Anuradha’s dream was to become a doctor. In 2005, her dream became real when she obtained a place at Dr. Sampurnanada Medical College in Jodhpur, Rajasthan. She takes pride in the fact that she is the first graduate of SKSN to enter medicine.
Though not challenged academically, she is physically. Anuradha has polio in her right leg.
When we first met her in November 2005, she was only 19 years old but her gait had already deteriorated to a point that she was barely able to walk from one class to another without running out of breath. At the time, her only source of financial support was an annual scholarship of Rs 2,500 ($56) a month. Her father worked in a tea canteen and earned less than Rs 30,000 ($667) a year – barely enough to buy food for his family of 8 let alone send his daughter to a medical school. “That’s my kismet (luck)”, she said in her quiet non-complaining manner. But behind that unassuming façade was a resolute young woman. She was determined to obtain her medical degree and dreamt of becoming a neurosurgeon so that she could “help the less fortunate segment of the society”. More importantly, the future of her 3 younger sisters (one of whom also has polio) was riding on her success. She was, and continues to be, a beacon of inspiration to the children, especially to the more than 100 girls who reside at SKSN.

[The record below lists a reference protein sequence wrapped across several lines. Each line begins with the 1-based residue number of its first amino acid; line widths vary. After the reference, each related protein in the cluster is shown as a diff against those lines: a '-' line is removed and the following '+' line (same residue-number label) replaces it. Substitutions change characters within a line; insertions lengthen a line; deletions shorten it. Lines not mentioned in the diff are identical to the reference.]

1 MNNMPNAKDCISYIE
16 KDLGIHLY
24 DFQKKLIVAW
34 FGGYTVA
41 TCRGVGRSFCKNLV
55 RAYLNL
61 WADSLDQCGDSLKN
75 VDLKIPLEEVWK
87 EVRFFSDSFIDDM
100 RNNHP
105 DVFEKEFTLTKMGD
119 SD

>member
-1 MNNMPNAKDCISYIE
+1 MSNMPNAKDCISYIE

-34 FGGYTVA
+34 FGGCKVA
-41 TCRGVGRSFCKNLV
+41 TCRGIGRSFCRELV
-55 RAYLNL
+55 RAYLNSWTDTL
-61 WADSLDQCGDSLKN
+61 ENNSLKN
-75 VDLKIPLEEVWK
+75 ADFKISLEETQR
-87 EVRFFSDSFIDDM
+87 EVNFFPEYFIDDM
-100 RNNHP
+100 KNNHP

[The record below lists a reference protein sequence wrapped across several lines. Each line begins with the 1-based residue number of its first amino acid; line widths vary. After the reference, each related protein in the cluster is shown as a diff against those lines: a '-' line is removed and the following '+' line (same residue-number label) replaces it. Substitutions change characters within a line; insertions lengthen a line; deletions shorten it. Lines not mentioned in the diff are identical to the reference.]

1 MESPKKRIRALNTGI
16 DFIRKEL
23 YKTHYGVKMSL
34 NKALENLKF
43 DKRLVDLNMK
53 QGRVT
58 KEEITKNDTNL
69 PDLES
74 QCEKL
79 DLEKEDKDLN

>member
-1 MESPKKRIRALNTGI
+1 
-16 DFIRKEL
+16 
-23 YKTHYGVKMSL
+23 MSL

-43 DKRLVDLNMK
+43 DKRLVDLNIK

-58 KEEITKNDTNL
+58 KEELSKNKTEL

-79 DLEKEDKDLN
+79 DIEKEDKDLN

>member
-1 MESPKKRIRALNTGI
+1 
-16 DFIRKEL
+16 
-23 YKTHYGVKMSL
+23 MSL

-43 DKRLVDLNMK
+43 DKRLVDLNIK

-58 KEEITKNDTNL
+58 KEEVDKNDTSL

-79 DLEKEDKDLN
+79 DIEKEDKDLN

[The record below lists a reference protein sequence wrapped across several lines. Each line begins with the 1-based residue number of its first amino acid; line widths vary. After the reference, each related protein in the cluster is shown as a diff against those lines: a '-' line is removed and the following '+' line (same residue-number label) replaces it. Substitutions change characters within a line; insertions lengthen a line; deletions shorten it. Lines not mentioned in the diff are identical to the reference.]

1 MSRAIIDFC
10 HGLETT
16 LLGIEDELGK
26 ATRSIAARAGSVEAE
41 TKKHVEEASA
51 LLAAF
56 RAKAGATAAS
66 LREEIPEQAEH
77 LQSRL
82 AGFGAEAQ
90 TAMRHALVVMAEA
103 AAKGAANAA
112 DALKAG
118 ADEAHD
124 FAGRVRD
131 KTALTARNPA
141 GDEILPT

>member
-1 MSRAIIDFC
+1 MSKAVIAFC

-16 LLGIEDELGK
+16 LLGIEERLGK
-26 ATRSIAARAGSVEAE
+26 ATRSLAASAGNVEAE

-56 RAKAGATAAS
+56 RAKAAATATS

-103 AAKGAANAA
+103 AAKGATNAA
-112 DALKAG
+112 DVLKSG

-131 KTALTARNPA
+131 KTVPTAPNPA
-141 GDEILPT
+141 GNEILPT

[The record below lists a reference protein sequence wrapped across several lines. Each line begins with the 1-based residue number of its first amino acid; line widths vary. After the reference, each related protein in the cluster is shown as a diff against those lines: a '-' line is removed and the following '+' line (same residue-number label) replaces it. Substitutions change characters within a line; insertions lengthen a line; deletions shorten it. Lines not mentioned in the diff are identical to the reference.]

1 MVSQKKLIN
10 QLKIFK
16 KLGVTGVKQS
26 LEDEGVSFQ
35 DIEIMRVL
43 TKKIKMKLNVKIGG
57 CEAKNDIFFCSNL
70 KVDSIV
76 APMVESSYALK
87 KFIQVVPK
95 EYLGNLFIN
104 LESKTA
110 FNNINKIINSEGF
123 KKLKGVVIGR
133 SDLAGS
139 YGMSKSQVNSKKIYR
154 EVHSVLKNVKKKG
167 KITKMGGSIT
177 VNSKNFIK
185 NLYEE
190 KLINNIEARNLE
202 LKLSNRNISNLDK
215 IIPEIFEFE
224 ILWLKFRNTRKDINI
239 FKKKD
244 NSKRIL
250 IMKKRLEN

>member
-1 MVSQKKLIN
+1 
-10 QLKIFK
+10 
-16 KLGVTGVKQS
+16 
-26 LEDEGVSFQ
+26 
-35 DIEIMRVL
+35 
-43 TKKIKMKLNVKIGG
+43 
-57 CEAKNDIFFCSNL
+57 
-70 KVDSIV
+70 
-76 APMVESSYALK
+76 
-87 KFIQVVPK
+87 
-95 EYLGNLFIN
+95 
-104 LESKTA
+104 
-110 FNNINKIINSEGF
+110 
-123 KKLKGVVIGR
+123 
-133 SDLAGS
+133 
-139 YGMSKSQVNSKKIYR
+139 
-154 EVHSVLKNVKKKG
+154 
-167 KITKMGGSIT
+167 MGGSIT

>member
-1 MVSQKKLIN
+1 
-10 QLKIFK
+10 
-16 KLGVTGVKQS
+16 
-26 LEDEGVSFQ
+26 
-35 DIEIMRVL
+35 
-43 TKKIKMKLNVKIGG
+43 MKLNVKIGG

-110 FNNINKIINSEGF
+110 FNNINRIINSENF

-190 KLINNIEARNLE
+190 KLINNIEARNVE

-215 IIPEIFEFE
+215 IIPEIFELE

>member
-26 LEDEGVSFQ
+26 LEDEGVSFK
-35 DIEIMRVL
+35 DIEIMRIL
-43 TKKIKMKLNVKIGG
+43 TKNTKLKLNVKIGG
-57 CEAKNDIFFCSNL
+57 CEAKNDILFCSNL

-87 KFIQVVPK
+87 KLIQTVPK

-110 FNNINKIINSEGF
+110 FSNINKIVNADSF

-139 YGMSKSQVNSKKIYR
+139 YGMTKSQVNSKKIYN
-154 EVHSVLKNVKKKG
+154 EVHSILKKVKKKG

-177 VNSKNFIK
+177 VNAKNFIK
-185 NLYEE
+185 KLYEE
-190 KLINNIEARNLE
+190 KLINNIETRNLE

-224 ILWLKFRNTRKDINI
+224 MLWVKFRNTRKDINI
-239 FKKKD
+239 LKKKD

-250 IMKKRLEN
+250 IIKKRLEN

Meeting this remarkable young woman, we knew that she would become a doctor now that she had obtained a place in medicine. That was natural. She would be under significant mental stress for that’s what medical studies entailed. A medical career would definitely bring out the best in her given her personality and determination to succeed. But how painlessly she would attain her degree would depend upon the support we would offer.
Since 2005, Polio Children has been providing Anuradha with a medical scholarship worth $2570 per annum. Additionally, a scooter worth $1620 was purchased for her so that she could travel from her hostel to the various hospitals and clinics. She completed her medical studies in July 2010 and plans to pursue a career in general medicine. Anuradha’s accomplishment has not gone unnoticed elsewhere in the country. In 2007, she was chosen as UNICEF’s poster child for advocating education for girls in India.
We are pleased to report that Anuradha qualified as a medical doctor (MBBS) in April 2010 with a first class degree